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very early '80s, they tried to finance houses at 8% fixed rate, suddenly, they were paying money and that is where we filled in that data. housing capital is reallocating more rationally. we are subsidizing consumption, that is what housing units, it destroys wealth and well-being. subsidizing housing and basically what they are doing is economically irrational.
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if you want to subsidize homeownership, do it with a cash payment. and i am opposed to that, there is a certain integrity and not versus subsidizing all these institutions. where people can't figure out what they are going to earn. a lot of this will go to the people who deserve it. freddie mac and fannie mae invested by doing so. it will easily develop in a years time and includes the well-being of the united states. >> when we were speaking before this book, you mentioned to me the extent of the fed's involvement in the micromanagement. can you give us a couple of
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examples? it is so mind-boggling. >> people do not realize how bad it dodd-frank is. it is a very conscious attitude by status to take this over. if you want to control an economy, control the capital. the way to do it safely is to do it in the bathroom. if you can blame somebody else, it's a great way to do it. [inaudible] they hadn't made any big moves yet.
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the government can also stop allocation. they control capital ratios we had to have kappas much capital. that is exactly what they want, green energy. they can subsidize it by having the social purposes, whatever that means. today is a mechanism where they can control allocations in the united states. they have also set up this, where we are going to have massive consolidation. the regulatory cost structure is
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frustrating. it makes you angry. but you can do it. you have to think about things that are productive and running a business and making the bureaucrats happy. to me, it is basically part of the community every day. the micromanagement is also important. today we have to have incentive programs approved by the federal government. i know that that is hard to believe. because we might take the risk. but they have to be approved. you have micromanagement, and what they are going to do is
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consolidate the industry. they will never say that they don't like it, but they want to consolidate this industry that they can control. this is also was also the worst in my 40 year career. they had this obsession with standardization. and here is the problem with that. it is totally a customized process. you can run the numbers that are helpful, but at the end of the day, a lot of the small businessman should not be making decisions based on the numbers. somehow they are going to get it done, and they can't do that anymore. and this is how all of these things have unintended consequences. you can be accused of some kind of discrimination.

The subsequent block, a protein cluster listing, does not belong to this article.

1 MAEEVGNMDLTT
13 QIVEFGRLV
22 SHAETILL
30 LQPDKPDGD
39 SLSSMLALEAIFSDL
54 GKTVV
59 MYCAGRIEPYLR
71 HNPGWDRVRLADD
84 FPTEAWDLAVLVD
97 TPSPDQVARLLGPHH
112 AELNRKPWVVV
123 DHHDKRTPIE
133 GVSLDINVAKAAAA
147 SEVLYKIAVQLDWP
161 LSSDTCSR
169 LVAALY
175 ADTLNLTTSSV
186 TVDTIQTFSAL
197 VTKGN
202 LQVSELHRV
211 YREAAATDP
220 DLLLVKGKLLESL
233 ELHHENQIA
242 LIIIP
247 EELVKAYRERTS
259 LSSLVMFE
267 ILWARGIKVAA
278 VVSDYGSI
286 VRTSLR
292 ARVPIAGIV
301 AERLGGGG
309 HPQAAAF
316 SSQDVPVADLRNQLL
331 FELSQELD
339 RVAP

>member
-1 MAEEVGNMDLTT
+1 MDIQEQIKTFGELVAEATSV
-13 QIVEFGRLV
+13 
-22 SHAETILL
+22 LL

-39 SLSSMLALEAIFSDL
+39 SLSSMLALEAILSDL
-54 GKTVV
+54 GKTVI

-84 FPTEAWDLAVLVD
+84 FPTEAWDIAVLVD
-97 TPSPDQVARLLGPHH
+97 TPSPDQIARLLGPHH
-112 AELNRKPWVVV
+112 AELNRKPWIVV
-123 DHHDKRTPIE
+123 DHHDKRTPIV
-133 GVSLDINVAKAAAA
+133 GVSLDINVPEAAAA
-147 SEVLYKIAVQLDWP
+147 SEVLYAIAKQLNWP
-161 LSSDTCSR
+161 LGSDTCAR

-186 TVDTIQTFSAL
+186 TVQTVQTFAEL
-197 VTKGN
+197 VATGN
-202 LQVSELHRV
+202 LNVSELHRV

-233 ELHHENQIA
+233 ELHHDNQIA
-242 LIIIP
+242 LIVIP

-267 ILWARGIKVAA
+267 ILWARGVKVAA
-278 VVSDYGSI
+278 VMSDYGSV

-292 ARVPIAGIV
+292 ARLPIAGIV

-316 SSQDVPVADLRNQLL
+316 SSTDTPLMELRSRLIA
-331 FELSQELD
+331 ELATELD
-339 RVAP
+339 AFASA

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to what you have to do? you have to get to the standardized process. what does that mean? it has to be a higher standard. so they tied the lending standards for small business and so small businesses actually don't have much access to capital markets. some of the things you can argue, i don't know. if you want to control the economy, control the banking business in the allocations. >> us question? >> okay, here we are. >> back to the issue of people believing that they don't need to rely on the government, i read recently some articles
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about the baby boomers and what they have and have not saved for retirement. it is such a stark contrast with the world war ii generation and those who carry balances on their credit cards, and now between this and the recent financial hit. to me, that is concerning because it creates a severing of the safety net.
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>> they got misled in a way because they thought that they had some savings. okay? of course, now the houses may be worth less than they owe. so i think that that is a real economic challenge. and what is bizarre is right now we are doing everything we can and particularly older ladies, maybe their husbands have died, they worked hard to put money in bank accounts. seventy-five years old, 80s and above, they live on the interest of that. and ben bernanke consciously holding interest rates below the marketplace. they don't really have -- but some of them -- [inaudible]
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the longest duration is probably the biggest in u.s. history. it has ethical consequences. i don't think the federal reserve has the moral right to take money from people who work hard and give it to people who can spend it on things like a bigger house. that is one thing that is wrong. >> john, again, it is a pleasure. [applause]